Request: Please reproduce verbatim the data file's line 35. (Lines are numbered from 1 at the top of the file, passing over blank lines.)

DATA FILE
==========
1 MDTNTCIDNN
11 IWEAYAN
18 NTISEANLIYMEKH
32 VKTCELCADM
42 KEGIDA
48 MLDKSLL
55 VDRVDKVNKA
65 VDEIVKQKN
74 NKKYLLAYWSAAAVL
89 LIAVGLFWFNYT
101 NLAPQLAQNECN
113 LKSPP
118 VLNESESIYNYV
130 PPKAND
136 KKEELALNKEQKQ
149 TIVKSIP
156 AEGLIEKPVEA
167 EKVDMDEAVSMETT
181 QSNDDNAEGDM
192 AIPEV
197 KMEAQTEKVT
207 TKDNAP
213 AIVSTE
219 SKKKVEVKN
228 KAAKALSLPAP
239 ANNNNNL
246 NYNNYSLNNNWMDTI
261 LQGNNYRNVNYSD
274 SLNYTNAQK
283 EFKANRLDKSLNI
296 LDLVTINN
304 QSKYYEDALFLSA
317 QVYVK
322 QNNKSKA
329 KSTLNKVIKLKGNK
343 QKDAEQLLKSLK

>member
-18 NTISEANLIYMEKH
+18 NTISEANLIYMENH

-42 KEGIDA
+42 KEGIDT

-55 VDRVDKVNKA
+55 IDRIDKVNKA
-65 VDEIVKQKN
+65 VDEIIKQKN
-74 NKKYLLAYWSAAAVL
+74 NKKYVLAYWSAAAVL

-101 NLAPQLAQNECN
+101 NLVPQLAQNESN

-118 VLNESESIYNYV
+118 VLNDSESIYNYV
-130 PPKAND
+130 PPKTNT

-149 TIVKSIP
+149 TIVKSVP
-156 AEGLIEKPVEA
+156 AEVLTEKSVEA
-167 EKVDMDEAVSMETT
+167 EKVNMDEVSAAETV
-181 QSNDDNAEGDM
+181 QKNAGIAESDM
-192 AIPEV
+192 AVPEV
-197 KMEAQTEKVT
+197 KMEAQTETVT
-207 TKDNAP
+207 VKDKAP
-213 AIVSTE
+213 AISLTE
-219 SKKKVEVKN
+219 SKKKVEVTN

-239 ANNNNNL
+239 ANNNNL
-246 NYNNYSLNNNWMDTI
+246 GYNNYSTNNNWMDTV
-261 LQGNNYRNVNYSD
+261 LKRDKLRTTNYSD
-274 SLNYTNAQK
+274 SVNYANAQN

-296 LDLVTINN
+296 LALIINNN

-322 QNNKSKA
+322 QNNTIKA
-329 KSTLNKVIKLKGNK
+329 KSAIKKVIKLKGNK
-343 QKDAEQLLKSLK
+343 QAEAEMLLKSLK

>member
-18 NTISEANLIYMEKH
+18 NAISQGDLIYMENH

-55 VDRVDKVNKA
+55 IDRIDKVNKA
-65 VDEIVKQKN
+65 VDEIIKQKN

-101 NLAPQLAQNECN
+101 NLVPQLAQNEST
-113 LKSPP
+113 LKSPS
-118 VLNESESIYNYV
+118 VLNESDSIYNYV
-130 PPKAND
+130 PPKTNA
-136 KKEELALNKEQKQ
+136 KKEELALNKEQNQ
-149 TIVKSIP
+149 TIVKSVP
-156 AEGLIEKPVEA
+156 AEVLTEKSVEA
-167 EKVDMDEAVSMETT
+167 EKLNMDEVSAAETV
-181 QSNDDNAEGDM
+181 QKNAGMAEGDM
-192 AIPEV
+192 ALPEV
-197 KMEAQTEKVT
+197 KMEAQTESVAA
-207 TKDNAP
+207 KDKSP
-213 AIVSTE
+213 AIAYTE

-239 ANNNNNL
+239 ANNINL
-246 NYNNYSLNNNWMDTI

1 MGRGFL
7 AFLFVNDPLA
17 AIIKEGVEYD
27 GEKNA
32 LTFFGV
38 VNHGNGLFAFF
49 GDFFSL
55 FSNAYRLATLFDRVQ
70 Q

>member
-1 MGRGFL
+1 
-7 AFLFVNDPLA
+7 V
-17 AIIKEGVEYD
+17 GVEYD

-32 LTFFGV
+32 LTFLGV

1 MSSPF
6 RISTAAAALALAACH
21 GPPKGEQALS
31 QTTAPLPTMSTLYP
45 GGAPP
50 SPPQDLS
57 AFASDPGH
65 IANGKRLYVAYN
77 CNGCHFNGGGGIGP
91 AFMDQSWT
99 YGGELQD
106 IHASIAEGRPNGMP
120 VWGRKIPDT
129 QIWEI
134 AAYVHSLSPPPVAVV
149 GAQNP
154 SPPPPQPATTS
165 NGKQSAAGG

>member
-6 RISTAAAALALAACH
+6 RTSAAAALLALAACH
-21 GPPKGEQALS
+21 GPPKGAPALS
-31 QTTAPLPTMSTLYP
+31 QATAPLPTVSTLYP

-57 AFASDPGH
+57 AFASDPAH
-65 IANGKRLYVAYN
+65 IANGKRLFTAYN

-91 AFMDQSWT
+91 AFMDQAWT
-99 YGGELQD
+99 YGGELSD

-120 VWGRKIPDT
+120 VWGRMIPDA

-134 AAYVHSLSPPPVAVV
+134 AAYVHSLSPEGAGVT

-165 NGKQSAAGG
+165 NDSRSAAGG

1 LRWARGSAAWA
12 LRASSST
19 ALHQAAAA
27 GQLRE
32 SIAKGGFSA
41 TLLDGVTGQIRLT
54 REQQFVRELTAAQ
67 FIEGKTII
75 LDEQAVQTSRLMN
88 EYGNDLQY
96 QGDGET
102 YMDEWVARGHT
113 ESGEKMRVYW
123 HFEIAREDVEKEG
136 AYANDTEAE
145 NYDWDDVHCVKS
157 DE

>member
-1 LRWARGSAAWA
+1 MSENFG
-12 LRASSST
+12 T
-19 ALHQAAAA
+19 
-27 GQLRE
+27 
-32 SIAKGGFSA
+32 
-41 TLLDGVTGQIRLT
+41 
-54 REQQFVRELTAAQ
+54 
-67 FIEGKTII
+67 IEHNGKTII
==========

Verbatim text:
329 KSTLNKVIKLKGNK